KITESURFERS, families, tourists and the elderly will get new beach steps and facilities along Cottesloe Bach.
The upgrades are the first in a series planned for the 33 paths on the 4.5km of coast administered by the Town of Cotteloe.
“It’s for everyone that uses the beach, as the whole idea is to make it a better amenity for all beach users,” Cottesloe Mayor Philip Angers said.
Current kopper log and sand paths between Beach and Deane streets, along the surf spot known as Dutch Inn, are degrading.
The steps have rotten timber, some are missing, with sharp edges and erosion caused by their perpendicular routes to the beach.
The Town has proposed to build a new, diagonally positioned timber staircase, shower, seating and paved area just south of a bed of coastal plants at the end of Salvado Road.
The site, a kiting area agreed with the WA Kite Surfing Association many years ago, is at a new carpark built by the council to attract kitesurfers away from the potentially dangerous nearby Telephone Box surf spot, where kiter Marc Sprod was killed in 2013.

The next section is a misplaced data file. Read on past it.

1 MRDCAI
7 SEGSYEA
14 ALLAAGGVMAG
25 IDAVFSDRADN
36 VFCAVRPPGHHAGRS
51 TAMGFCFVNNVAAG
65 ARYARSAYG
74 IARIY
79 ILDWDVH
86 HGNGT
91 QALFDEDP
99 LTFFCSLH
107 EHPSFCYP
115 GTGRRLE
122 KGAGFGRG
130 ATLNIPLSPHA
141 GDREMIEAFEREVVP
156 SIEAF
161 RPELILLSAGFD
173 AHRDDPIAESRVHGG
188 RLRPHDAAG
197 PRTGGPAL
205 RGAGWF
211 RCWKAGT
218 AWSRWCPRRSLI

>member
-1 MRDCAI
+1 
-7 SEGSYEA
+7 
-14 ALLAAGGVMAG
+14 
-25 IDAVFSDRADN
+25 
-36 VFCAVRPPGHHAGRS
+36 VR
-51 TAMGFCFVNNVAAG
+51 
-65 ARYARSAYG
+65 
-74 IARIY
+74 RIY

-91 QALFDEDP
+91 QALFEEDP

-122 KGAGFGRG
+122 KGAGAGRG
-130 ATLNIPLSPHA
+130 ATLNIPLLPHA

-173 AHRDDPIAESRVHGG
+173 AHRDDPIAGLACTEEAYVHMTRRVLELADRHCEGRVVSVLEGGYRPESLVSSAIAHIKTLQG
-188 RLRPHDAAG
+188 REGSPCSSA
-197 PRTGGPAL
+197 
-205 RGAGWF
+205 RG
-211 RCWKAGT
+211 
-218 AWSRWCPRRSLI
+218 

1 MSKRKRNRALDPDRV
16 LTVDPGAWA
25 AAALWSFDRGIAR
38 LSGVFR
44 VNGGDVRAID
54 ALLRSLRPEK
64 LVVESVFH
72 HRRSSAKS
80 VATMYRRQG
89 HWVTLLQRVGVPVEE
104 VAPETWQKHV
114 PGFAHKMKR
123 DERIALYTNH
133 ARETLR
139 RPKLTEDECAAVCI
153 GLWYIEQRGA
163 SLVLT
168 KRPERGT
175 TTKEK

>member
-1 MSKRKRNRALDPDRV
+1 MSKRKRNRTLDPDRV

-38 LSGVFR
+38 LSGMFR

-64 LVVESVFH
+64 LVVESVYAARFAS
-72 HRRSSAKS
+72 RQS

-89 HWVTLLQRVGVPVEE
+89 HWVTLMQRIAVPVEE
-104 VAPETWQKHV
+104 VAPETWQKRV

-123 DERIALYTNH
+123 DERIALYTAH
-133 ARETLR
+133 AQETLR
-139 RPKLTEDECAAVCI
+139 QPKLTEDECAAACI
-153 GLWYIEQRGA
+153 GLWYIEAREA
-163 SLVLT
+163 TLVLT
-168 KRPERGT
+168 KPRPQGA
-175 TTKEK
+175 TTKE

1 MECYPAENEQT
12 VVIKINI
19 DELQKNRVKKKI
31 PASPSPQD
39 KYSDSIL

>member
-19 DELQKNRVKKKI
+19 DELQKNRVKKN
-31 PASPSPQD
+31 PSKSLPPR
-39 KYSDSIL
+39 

After the tragic accident, residents’ reports of other near-misses came to light, including a windsurfer’s sail reportedly hitting a child at the top of a path near the Dutch Inn Groyne.
A mooted restriction on kiting on the remainder of the coast was dumped in favour of improvements to bring kiters to the designated spot.
A beach path design committee for the overall improvement program has taken all beach users’ and professionals’ advice before releasing its concept plans last week.
Any new at the Salvado Road car park would be about 30m south of the current path, which may be kept for a short period.
Mr Angers said a rotting path, numbered S12, between Salvado Road and Telephone Box would also be upgraded.
The council planned to replace paths N6 and N7 near Grant Street, North Cottesloe about 2km further north in the first of the upgrades, and all of hose paths could have bike racks and other amenities.
He said all residents’ ideas were welcome during public comment and the paths could be ready for next summer – but the council’s rolling program for the remaining paths could take several years.